14ème Colloque Médecine et Recherche de la série Endocrinologie \"A time for metabolism and hormones\"

Life on Earth has evolved by coping, adapting and because of the light-dark cycle due to the rotation of our planet on its axis. Circadian rhythms are widespread among all life forms and govern a remarkable array of physiological and metabolic functions. Rhythms are based on the circadian clock, is an extensive molecular network of timing mechanisms that converge to maintain organismal physiological state. In mammals, biological rhythms are established and maintained by a central clock consisting of around 20,000 pacemaker neurons found in the suprachiasmatic nucleus (SCN). SCN neurons are entrained by light, the most powerful zeitgeber (time-giver), via the retinohypothalamic tract. The central SCN clock directs rhythms in a number of peripheral tissues using several, still ill-defined, output cues. These include numerous secreted paracrine signals, transduction pathways and endocrine control systems whose deciphering is biomecally and pharmacologically critical. Indeed, disruption of the synchrony within clock system leads to a number of metabolic and physiological disorders. Moreover, peripheral clocks are also entrained by extrinsic cues, specifically food intake, which operates as a powerful zeitgeber. In addition, it has been shown that various ‘nutrient sensors’ are linked to circadian rhythms, reinforcing the notion that there is a tightly coupled relationship between metabolic state and the clock. Finally, as a considerable fraction of the genome is functionally regulated by the clock, a further layer of this complex timing mechanism lies in the emerging link between cellular metabolic state and epigenetics. This Symposium is centered on the emerging links between the circadian clock system, endocrinology and cellular metabolism.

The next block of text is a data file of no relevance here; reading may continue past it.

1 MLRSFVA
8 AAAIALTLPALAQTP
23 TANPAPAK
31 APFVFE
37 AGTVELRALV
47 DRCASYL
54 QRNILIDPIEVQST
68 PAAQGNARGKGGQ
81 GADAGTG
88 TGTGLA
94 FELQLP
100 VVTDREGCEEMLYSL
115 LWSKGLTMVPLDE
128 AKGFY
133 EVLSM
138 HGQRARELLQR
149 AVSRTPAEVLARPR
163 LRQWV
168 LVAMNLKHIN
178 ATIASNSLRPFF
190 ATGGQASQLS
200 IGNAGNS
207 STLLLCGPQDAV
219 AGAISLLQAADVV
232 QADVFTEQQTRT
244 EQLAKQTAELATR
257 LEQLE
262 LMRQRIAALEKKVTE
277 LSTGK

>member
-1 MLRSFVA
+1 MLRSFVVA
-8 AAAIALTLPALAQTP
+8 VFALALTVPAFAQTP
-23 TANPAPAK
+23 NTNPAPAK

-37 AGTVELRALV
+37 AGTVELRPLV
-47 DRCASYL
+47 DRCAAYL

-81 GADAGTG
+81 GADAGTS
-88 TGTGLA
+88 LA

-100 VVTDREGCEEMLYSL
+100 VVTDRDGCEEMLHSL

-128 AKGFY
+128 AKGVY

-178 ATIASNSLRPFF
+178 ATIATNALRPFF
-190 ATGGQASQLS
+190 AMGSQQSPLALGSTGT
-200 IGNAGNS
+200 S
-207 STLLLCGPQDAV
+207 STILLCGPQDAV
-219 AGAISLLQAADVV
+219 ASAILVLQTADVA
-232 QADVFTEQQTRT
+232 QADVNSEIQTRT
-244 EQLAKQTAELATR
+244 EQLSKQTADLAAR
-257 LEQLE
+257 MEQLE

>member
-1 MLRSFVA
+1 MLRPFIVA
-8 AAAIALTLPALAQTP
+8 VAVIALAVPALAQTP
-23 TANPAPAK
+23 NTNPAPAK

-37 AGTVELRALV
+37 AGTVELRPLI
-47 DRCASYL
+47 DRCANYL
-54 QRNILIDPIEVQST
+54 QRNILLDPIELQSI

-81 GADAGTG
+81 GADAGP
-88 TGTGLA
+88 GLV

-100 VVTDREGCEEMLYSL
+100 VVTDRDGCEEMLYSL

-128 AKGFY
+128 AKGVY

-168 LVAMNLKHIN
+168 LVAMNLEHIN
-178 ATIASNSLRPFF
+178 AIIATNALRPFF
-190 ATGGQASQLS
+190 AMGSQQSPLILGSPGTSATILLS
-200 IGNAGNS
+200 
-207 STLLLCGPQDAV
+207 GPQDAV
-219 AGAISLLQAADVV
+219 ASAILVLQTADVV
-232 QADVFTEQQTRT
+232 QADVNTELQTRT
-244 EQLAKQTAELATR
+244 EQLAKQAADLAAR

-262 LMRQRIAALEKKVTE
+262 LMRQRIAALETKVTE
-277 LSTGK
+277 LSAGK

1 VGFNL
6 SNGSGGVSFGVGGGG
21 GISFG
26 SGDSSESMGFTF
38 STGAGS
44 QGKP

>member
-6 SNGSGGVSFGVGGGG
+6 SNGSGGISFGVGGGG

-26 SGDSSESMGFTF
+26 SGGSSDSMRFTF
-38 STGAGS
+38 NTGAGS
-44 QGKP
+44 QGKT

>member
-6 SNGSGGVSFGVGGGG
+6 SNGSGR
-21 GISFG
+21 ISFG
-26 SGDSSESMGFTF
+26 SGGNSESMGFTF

05 de diciembre de 2014 | Paris (Francia)


21-25 rue Balzac - 75008 Paris

Paris (Francia)


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